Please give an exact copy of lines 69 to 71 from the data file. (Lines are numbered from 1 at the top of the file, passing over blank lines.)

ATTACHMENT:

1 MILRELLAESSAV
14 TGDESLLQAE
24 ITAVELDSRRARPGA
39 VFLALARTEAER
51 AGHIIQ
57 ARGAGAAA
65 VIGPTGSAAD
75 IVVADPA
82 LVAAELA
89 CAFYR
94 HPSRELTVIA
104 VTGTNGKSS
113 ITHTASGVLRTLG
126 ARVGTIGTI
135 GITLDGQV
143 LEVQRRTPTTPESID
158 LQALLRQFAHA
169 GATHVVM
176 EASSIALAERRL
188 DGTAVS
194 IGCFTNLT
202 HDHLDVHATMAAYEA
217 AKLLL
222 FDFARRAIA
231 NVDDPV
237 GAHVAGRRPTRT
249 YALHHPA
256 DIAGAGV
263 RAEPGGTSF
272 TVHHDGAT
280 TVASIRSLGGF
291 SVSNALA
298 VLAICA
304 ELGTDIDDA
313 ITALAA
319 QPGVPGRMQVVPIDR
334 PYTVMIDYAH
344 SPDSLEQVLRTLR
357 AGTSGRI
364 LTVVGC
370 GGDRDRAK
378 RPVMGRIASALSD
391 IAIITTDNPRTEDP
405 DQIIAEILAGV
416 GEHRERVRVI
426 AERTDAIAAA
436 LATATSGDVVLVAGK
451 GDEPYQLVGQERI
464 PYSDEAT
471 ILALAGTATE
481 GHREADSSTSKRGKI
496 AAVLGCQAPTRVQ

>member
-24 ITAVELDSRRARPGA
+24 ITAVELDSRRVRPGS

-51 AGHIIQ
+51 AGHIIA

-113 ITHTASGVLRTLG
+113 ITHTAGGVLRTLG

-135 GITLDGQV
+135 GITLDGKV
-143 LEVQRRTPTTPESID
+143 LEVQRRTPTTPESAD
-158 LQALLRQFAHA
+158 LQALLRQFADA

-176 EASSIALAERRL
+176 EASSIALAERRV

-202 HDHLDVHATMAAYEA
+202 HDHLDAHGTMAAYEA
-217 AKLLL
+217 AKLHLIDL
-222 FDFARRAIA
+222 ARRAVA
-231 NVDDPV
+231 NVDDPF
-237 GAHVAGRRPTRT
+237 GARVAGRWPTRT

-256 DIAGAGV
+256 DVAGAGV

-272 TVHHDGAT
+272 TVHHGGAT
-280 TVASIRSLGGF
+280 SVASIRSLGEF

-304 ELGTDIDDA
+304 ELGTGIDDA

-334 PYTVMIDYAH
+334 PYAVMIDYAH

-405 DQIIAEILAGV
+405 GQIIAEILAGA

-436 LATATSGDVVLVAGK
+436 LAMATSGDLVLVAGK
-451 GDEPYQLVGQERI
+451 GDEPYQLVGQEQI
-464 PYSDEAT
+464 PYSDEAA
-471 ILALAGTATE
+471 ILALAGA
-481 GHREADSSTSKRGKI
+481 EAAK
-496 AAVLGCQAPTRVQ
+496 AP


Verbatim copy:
+202 HDHLDAHGTMAAYEA
-217 AKLLL
+217 AKLHLIDL